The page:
Golf impostor who’ll hack his way into your heart: BRIAN VINER reviews The Phantom Of The Open | #emailsecurity | #phishing | #ransomware


The Phantom of the Open (12A, 106 mins)

Verdict: Well above par 

Rating:

Deep Water (15, 115 mins)

Verdict: Unexpectedly shallow

Rating:

Sir Mark Rylance recently starred in the Netflix satire Don’t Look Up, playing the world’s third richest man, an eccentric technology tycoon. 

In the funny, heart-warming The Phantom Of The Open, by delicious contrast, he plays an eccentric soon-to-be-unemployed crane driver from Barrow-in-Furness.

Many golf enthusiasts, especially those old enough to remember the 1970s, will be familiar with the name Maurice Flitcroft. 

In the funny, heart-warming The Phantom Of The Open, Mark Rylance plays an eccentric soon-to-be-unemployed crane driver from Barrow-in-Furness

In the funny, heart-warming The Phantom Of The Open, Mark Rylance plays an eccentric soon-to-be-unemployed crane driver from Barrow-in-Furness

Long before any of us had heard of Eddie the Eagle, he was the embodiment of sporting haplessness: a cheerful fantasist whose dearth of talent was matched by an abundance of hope.

In 1976, masquerading as a professional golfer, Maurice took part in the final qualifying round of the 105th Open Championship, hacking his way round Formby Golf Club near my home town of Southport in 121 shots.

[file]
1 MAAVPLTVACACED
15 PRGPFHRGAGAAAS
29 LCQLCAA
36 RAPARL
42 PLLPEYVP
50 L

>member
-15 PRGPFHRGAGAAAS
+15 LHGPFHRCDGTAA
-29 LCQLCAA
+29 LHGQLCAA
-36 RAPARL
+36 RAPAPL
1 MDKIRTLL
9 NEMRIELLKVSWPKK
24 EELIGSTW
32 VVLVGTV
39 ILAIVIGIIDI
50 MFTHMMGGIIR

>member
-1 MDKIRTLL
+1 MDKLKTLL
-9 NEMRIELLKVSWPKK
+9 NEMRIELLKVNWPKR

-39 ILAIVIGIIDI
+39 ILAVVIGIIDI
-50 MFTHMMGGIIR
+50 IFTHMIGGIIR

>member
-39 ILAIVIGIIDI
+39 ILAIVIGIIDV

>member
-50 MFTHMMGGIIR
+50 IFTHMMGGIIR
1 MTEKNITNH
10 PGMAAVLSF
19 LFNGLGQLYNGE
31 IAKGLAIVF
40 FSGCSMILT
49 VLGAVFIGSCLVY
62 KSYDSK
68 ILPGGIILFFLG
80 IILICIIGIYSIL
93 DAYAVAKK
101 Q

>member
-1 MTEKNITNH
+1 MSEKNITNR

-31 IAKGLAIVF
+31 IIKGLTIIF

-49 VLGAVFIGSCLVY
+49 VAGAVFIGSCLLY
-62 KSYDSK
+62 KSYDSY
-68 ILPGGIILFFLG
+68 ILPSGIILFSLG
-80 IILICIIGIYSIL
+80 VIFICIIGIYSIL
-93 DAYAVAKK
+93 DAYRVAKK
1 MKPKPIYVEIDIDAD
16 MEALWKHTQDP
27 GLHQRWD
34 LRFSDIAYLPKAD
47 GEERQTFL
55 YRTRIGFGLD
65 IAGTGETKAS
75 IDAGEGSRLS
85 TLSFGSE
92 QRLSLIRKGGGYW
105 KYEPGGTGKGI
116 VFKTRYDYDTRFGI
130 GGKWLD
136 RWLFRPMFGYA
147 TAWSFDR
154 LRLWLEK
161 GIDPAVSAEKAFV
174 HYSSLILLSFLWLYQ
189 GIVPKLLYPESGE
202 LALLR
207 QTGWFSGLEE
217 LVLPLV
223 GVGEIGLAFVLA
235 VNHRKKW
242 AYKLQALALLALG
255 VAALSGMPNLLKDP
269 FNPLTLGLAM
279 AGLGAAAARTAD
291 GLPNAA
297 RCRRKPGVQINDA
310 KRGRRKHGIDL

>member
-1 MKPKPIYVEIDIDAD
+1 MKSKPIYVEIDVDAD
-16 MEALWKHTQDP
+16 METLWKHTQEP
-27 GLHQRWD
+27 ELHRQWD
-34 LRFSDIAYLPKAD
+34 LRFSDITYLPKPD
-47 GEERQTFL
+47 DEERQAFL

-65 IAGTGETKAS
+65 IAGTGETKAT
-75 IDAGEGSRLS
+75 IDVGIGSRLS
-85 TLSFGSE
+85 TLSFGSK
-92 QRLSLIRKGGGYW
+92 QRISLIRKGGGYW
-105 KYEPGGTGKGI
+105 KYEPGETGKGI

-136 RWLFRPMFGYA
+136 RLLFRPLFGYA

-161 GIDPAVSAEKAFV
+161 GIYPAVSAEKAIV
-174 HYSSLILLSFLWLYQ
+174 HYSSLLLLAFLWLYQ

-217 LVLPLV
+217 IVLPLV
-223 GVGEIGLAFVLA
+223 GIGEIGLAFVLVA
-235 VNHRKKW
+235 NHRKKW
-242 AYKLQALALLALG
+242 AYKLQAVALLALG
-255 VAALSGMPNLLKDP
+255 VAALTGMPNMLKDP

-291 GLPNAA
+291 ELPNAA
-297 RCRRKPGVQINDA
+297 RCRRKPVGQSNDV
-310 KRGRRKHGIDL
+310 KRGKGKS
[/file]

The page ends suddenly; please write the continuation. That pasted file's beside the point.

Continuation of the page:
That was almost double what a decent pro would be expected to score, but hardly surprising from a man in his mid-40s who had only taken up the game a couple of years earlier, after falling in love with it on television.

Craig Roberts’ film, scripted by Paddington 2 writer Simon Farnaby and based on his own book, tells Maurice’s oddly inspiring story, a classic British underdog tale. It is similar in many ways to another delightful recent film, The Duke.

Indeed, if any other actor could have played Maurice as engagingly as Rylance, it might have been Jim Broadbent, whose working-class dreamer in The Duke, Kempton Bunton, was cut from the same cloth.

Like The Duke, this film is also a portrait of a family, with the ever-wonderful Sally Hawkins playing Maurice’s wife Jean. Identical twins Christian and Jonah Lees play the Flitcrofts’ twin sons, who in real life were disco-dancing champions, allowing Roberts to add further authentic colour to the Saturday Night Fever-era detail.

This film is also a portrait of a family, with the ever-wonderful Sally Hawkins playing Maurice's wife Jean

This film is also a portrait of a family, with the ever-wonderful Sally Hawkins playing Maurice’s wife Jean

They have an older half-brother, played by Jake Davies, who is climbing the executive ladder at the shipyard where Maurice works and is mortified by his dad’s antics.

What is especially splendid about those antics, meanwhile, is that they are born not of impishness but the genuine conviction that the Open title, plus the venerable claret jug trophy and £10,000 prize that goes with it, are there for the taking.